Anyone who produces wine for sale is required to hold an excise licence for each set of premises at which wine is produced. Licensed wine producers may produce, hold and move wine in duty suspension to other licensed premises and excise warehouses approved to receive wine.
Information on who must apply for a licence and when and how to apply can be found in sections 3 of Notice 163 (GOV.UK)
It also explains what an excise licence allows or does not allow a wine producer to do.
The licensing of a wine producer’s premises by HMRC makes them a ‘tax warehouse’ without the need for a separate approval. ‘Tax warehouse’ is a term adopted by the EU to describe any premises approved for the production, holding and movement of excise goods under duty suspension arrangements.
The sections of ALDA that relate to the licensing of wine and made-wine producers and the premises at which wine and made-wine is made are sections 54 and 55. The regulations relating to the licensing of wine and made-wine producers and removal of wine and made-wine without payment of duty are contained in Part II of the Wine and Made-wine Regulations 1989, regulations 5, 6 and 7 and Part IV regulation 12.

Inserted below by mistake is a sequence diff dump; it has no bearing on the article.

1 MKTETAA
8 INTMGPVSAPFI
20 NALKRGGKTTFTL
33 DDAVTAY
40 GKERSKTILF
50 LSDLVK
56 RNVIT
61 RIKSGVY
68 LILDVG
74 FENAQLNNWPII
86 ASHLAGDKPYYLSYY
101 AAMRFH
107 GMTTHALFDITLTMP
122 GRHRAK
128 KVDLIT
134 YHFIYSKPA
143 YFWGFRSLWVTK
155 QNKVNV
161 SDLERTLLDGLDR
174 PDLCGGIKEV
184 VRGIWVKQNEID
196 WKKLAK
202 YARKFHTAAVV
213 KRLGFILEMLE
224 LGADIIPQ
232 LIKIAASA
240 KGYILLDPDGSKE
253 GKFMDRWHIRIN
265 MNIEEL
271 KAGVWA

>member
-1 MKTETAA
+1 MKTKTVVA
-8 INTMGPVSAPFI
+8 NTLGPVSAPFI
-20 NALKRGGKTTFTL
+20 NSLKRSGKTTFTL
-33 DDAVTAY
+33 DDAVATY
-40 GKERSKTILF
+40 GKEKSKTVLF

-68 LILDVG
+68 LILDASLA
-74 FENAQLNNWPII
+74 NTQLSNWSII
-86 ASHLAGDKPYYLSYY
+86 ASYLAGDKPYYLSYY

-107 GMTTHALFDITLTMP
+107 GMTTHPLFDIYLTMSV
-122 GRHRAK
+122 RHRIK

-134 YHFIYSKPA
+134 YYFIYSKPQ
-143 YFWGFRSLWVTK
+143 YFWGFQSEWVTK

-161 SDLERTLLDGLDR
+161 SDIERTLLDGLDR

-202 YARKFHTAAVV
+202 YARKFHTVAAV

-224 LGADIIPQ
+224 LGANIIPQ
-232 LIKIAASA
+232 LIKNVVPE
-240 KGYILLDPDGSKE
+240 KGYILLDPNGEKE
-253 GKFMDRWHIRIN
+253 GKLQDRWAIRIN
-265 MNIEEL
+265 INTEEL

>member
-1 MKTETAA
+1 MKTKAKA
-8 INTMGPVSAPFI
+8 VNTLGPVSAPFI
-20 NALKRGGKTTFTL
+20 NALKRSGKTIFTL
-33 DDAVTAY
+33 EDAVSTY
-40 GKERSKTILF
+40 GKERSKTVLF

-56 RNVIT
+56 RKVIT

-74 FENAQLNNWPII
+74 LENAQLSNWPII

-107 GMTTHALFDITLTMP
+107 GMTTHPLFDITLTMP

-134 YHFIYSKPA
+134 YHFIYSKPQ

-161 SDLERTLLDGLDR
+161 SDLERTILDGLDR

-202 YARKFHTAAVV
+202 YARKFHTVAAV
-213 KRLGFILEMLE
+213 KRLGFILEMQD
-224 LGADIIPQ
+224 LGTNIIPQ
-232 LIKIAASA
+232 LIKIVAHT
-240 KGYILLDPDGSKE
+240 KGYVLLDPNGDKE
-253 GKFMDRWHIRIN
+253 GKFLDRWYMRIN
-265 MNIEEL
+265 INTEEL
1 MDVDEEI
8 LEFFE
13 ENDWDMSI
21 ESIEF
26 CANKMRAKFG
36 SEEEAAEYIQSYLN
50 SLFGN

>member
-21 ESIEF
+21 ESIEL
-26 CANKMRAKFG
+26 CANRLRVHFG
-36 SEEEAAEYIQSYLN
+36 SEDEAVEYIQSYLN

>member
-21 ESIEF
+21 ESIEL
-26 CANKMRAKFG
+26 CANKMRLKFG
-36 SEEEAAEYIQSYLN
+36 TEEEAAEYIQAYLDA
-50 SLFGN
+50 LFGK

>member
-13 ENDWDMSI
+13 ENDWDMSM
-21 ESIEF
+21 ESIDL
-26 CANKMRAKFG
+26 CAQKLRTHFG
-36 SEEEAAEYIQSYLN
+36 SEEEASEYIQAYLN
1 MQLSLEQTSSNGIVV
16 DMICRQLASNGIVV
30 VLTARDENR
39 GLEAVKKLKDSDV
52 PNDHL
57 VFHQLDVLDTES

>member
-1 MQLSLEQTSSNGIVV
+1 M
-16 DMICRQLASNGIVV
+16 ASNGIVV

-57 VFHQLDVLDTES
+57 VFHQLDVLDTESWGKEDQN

To note. A wine producer must also register for the Alcohol Wholesaler Registration Scheme (AWRS) if they sell duty paid alcohol to another business. It is the responsibility of any business who purchases alcohol for onward sale or supply to check that the wholesaler they purchase from has been approved by HMRC. Therefore, any business purchasing wine from a wine producer should check that the producer has been approved as an alcohol wholesaler under AWRS. Details of approval and AWRS procedures can be found in the AWRS guidance and Notice 2002: Alcohol Wholesaler Registration Scheme.